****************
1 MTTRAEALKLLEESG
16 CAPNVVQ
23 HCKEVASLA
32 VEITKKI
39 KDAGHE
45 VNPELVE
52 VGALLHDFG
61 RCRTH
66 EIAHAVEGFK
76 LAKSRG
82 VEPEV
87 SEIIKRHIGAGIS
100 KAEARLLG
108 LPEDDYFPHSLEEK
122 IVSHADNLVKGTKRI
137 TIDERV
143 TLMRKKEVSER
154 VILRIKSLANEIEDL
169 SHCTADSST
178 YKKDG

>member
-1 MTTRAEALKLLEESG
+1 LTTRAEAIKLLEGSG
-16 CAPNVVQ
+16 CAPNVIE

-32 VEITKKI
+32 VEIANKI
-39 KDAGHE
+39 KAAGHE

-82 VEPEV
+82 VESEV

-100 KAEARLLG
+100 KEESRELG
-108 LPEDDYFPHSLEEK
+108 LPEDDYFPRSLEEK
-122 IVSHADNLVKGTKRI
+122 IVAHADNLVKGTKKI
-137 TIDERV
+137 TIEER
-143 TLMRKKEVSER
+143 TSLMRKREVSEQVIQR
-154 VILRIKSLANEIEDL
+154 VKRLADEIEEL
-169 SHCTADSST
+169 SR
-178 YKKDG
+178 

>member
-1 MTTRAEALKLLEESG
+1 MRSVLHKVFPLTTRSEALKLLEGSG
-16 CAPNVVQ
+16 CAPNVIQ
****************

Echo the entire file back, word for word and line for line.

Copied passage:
1 MTTRAEALKLLEESG
16 CAPNVVQ
23 HCKEVASLA
32 VEITKKI
39 KDAGHE
45 VNPELVE
52 VGALLHDFG
61 RCRTH
66 EIAHAVEGFK
76 LAKSRG
82 VEPEV
87 SEIIKRHIGAGIS
100 KAEARLLG
108 LPEDDYFPHSLEEK
122 IVSHADNLVKGTKRI
137 TIDERV
143 TLMRKKEVSER
154 VILRIKSLANEIEDL
169 SHCTADSST
178 YKKDG

>member
-1 MTTRAEALKLLEESG
+1 LTTRAEAIKLLEGSG
-16 CAPNVVQ
+16 CAPNVIE

-32 VEITKKI
+32 VEIANKI
-39 KDAGHE
+39 KAAGHE

-82 VEPEV
+82 VESEV

-100 KAEARLLG
+100 KEESRELG
-108 LPEDDYFPHSLEEK
+108 LPEDDYFPRSLEEK
-122 IVSHADNLVKGTKRI
+122 IVAHADNLVKGTKKI
-137 TIDERV
+137 TIEER
-143 TLMRKKEVSER
+143 TSLMRKREVSEQVIQR
-154 VILRIKSLANEIEDL
+154 VKRLADEIEEL
-169 SHCTADSST
+169 SR
-178 YKKDG
+178 

>member
-1 MTTRAEALKLLEESG
+1 MRSVLHKVFPLTTRSEALKLLEGSG
-16 CAPNVVQ
+16 CAPNVIQ